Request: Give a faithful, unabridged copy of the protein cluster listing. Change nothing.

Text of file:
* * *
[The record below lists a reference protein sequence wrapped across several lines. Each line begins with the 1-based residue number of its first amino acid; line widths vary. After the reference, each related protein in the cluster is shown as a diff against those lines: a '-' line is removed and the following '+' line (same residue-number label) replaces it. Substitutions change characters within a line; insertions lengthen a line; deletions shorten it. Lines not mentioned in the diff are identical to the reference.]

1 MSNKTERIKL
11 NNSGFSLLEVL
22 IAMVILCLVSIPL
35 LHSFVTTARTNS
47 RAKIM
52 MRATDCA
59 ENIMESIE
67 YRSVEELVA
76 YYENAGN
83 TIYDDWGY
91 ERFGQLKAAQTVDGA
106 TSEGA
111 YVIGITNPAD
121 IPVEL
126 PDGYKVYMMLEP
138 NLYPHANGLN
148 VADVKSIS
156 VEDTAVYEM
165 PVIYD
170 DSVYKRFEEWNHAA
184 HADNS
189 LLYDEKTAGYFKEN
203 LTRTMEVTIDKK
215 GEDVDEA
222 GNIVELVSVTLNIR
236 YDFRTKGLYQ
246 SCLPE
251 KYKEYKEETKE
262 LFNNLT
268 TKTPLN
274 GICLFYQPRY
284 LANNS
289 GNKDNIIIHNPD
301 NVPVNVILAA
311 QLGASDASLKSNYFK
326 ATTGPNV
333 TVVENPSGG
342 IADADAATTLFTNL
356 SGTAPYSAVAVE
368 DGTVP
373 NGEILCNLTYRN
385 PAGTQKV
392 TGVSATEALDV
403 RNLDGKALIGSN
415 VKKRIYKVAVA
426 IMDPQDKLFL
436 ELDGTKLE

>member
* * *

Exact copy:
[The record below lists a reference protein sequence wrapped across several lines. Each line begins with the 1-based residue number of its first amino acid; line widths vary. After the reference, each related protein in the cluster is shown as a diff against those lines: a '-' line is removed and the following '+' line (same residue-number label) replaces it. Substitutions change characters within a line; insertions lengthen a line; deletions shorten it. Lines not mentioned in the diff are identical to the reference.]

1 MSNKTERIKL
11 NNSGFSLLEVL
22 IAMVILCLVSIPL
35 LHSFVTTARTNS
47 RAKIM
52 MRATDCA
59 ENIMESIE
67 YRSVEELVA
76 YYENAGN
83 TIYDDWGY
91 ERFGQLKAAQTVDGA
106 TSEGA
111 YVIGITNPAD
121 IPVEL
126 PDGYKVYMMLEP
138 NLYPHANGLN
148 VADVKSIS
156 VEDTAVYEM
165 PVIYD
170 DSVYKRFEEWNHAA
184 HADNS
189 LLYDEKTAGYFKEN
203 LTRTMEVTIDKK
215 GEDVDEA
222 GNIVELVSVTLNIR
236 YDFRTKGLYQ
246 SCLPE
251 KYKEYKEETKE
262 LFNNLT
268 TKTPLN
274 GICLFYQPRY
284 LANNS
289 GNKDNIIIHNPD
301 NVPVNVILAA
311 QLGASDASLKSNYFK
326 ATTGPNV
333 TVVENPSGG
342 IADADAATTLFTNL
356 SGTAPYSAVAVE
368 DGTVP
373 NGEILCNLTYRN
385 PAGTQKV
392 TGVSATEALDV
403 RNLDGKALIGSN
415 VKKRIYKVAVA
426 IMDPQDKLFL
436 ELDGTKLE

>member